Image of Andrew Young from Library of Congress (this public domain photograph is not part of the SHC's collections)
UNC’s Southern Oral History Program (SOHP) collects interviews with Southerners who have made significant contributions to a variety of fields and interviews that will render historically visible those whose experience is not reflected in traditional written sources. The Southern Historical Collection is the repository for oral histories collected by the SOHP.
The SOHP has digitized 500 interviews from the collection, through a project called Oral Histories of the American South. Periodically, “Southern Sources” will share links to audio of selected SOHP interviews.
Today, we are pleased to feature an SOHP interview with Andrew Young. Andrew Young was the first African American congressman from Georgia since Reconstruction. First elected in 1972, Young was later appointed as ambassador to the United Nations by Jimmy Carter.
In this SOHP interview, Young discusses the nature of racial discrimination in the South and describes his involvement in voter registration drives. Throughout the interview, he draws comparisons between race relations within southern states and those between the North and South. According to Young, it was access to political power that ultimately altered the tides of racial prejudice in the South. He cites the passage of the Voting Rights Act of 1965 as a decisive turning point in race relations. For Young, it was the election of African Americans to positions of power that allowed African Americans to bring to fruition other advances they had made in education, business, and social standing.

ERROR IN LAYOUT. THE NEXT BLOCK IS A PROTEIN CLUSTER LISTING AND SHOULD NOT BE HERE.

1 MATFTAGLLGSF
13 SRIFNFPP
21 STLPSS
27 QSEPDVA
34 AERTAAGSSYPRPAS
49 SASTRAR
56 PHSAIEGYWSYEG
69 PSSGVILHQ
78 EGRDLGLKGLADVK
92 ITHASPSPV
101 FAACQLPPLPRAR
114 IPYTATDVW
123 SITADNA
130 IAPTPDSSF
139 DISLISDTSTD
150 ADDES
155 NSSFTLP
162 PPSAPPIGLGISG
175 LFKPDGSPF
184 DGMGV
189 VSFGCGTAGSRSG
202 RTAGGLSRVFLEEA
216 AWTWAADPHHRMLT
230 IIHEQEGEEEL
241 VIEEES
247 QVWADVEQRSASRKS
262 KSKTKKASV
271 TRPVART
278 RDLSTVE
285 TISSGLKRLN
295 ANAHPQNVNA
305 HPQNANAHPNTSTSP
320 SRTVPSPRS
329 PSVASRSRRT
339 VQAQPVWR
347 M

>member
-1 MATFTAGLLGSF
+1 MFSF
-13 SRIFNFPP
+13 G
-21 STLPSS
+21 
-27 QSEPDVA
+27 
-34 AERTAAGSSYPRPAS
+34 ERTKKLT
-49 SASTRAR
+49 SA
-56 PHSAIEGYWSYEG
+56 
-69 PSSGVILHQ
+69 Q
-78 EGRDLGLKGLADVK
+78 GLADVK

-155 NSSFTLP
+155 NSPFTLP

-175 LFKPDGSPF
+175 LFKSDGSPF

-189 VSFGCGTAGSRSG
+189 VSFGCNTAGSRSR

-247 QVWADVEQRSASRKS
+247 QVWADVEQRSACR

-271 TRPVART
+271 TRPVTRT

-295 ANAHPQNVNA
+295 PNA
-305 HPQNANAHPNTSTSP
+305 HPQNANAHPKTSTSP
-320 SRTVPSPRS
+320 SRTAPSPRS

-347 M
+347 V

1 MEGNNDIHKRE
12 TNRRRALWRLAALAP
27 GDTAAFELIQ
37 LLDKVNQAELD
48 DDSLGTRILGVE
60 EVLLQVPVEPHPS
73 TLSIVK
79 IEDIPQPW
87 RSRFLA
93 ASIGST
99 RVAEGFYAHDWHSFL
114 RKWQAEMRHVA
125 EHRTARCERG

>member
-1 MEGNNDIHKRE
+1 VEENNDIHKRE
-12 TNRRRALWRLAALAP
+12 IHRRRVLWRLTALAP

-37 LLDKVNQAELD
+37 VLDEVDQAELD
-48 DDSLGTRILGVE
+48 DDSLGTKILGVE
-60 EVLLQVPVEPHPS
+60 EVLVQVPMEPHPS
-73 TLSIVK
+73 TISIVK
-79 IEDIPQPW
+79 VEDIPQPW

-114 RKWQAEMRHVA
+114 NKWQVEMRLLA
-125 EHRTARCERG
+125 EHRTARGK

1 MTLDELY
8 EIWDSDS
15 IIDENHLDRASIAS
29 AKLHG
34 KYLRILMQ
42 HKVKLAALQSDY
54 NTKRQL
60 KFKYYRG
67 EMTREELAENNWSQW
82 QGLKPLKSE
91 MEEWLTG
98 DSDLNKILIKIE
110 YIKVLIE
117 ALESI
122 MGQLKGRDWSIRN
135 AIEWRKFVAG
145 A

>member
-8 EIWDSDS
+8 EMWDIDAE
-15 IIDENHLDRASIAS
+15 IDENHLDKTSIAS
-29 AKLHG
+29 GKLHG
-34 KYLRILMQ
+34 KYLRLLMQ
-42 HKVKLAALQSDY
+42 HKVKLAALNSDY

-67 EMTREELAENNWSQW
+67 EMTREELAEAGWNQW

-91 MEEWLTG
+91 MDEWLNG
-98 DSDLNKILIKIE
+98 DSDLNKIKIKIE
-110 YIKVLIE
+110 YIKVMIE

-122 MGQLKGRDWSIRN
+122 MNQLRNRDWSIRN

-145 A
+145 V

This video also contains a montage of images, primarily taken from the holdings of the Southern Historical Collection. The SHC contains scattered documentation about the 1947 Journey of Reconciliation and about the life and work of Reverend Charles M. Jones, including (but not limited to):
Southern Oral History Program (finding aid for collection #4007): Including these digitized interviews B-0010; A-0035; B-0041; and others not yet digitized.
We are very proud to be the repository for these important primary source materials documenting this often-forgotten episode of Southern history. However, we can’t help but notice that there are many missing pieces in the archival record that might tell the rest of the story. Could it be that there really is only one photograph of the 1947 freedom riders? What about documentation of the cab drivers and others who opposed the riders? We still have our work cut out for us.